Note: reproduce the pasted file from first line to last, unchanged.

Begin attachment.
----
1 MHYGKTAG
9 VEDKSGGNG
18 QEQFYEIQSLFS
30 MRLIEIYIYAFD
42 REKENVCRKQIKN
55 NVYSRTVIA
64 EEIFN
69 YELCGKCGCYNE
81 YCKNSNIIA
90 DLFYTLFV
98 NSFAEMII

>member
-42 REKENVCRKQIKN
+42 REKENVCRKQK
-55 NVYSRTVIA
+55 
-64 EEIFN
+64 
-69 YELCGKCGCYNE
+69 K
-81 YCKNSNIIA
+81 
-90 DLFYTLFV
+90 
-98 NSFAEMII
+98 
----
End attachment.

1 MHYGKTAG
9 VEDKSGGNG
18 QEQFYEIQSLFS
30 MRLIEIYIYAFD
42 REKENVCRKQIKN
55 NVYSRTVIA
64 EEIFN
69 YELCGKCGCYNE
81 YCKNSNIIA
90 DLFYTLFV
98 NSFAEMII

>member
-42 REKENVCRKQIKN
+42 REKENVCRKQK
-55 NVYSRTVIA
+55 
-64 EEIFN
+64 
-69 YELCGKCGCYNE
+69 K
-81 YCKNSNIIA
+81 
-90 DLFYTLFV
+90 
-98 NSFAEMII
+98 